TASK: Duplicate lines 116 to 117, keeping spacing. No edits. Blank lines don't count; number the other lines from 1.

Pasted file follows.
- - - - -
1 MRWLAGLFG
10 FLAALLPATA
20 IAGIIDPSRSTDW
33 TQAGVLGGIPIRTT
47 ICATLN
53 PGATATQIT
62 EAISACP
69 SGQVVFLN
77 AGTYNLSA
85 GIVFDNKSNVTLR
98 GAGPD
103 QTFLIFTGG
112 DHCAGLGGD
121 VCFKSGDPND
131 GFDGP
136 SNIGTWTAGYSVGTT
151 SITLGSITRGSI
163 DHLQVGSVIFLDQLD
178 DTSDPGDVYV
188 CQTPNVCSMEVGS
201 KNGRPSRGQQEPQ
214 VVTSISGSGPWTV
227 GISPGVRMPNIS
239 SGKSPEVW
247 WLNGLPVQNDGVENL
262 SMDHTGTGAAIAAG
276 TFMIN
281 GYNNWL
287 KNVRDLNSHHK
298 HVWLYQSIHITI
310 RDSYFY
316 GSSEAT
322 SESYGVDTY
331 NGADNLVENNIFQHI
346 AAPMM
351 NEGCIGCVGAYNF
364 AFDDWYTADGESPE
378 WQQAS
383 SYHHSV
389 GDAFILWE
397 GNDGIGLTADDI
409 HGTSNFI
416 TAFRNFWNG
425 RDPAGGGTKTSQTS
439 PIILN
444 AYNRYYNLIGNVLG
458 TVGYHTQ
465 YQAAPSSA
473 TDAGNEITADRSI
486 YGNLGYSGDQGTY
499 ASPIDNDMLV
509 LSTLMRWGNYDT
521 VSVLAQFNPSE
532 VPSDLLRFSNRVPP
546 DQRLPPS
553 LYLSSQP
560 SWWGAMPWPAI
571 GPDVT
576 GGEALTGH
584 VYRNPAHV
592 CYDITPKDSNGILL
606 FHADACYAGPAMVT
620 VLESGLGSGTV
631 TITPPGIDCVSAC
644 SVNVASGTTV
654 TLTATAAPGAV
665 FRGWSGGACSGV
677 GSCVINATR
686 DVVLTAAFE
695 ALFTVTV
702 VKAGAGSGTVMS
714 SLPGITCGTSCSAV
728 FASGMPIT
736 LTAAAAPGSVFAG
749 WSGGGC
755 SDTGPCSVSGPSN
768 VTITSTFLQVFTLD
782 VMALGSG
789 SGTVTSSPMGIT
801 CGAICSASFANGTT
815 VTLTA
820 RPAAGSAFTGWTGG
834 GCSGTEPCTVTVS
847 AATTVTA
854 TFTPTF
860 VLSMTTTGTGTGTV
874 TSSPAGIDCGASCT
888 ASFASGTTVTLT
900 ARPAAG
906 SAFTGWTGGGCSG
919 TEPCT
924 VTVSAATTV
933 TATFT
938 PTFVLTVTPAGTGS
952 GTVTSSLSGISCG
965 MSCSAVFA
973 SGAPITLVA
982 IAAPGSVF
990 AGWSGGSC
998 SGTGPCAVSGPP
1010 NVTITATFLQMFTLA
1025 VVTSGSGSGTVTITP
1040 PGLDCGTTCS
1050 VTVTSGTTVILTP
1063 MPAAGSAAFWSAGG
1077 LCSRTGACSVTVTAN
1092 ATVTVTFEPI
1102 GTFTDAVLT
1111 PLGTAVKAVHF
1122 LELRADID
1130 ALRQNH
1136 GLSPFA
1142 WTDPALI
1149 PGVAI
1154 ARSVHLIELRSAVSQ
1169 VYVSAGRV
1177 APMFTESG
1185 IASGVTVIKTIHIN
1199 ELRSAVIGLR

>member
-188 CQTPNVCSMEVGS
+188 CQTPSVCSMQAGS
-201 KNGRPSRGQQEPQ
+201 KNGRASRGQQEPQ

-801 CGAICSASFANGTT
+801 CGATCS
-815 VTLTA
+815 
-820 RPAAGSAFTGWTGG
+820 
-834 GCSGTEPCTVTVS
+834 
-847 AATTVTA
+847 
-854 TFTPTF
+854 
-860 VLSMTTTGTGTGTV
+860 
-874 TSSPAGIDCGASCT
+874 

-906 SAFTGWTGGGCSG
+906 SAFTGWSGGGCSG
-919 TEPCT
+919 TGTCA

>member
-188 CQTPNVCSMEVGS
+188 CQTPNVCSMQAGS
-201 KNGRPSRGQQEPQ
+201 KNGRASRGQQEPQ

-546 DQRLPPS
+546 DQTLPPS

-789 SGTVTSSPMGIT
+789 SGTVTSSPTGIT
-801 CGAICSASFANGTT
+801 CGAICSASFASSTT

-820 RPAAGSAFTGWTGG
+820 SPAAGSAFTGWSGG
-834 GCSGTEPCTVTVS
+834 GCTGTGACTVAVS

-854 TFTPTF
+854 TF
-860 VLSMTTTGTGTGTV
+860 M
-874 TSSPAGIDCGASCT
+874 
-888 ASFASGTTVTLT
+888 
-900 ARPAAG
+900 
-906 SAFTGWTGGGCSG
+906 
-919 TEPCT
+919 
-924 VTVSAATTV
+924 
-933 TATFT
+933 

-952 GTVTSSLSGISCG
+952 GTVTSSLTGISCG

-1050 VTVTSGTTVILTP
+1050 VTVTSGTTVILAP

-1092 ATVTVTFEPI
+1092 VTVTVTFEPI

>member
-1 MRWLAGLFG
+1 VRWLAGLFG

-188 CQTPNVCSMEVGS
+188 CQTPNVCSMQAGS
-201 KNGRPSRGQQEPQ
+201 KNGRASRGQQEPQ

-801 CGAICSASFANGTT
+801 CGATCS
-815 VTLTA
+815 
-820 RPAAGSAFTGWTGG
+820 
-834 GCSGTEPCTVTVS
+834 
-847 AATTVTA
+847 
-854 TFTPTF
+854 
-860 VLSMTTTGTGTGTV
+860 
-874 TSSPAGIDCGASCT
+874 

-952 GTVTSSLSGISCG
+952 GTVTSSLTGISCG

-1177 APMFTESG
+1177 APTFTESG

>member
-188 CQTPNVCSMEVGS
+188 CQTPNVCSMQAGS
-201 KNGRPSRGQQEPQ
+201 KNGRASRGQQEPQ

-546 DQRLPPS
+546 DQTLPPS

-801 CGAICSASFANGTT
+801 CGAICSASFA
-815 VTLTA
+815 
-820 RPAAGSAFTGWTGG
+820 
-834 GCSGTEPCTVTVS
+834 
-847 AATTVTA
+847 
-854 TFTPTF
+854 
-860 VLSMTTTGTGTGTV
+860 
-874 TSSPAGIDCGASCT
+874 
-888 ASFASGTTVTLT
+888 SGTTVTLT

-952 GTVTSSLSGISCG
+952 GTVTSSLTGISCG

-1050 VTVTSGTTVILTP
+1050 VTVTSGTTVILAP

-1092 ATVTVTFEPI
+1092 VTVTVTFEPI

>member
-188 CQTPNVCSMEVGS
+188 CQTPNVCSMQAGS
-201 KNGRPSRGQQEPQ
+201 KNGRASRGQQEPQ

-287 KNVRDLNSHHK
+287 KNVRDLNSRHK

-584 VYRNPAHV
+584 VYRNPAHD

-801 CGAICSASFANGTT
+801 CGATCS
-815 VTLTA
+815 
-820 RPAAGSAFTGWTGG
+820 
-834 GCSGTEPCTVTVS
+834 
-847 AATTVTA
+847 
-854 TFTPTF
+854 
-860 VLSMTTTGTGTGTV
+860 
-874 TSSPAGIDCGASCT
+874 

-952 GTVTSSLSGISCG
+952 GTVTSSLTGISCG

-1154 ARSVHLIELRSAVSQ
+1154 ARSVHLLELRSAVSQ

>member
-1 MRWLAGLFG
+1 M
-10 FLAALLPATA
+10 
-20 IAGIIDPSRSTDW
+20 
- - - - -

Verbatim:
1169 VYVSAGRV
1177 APMFTESG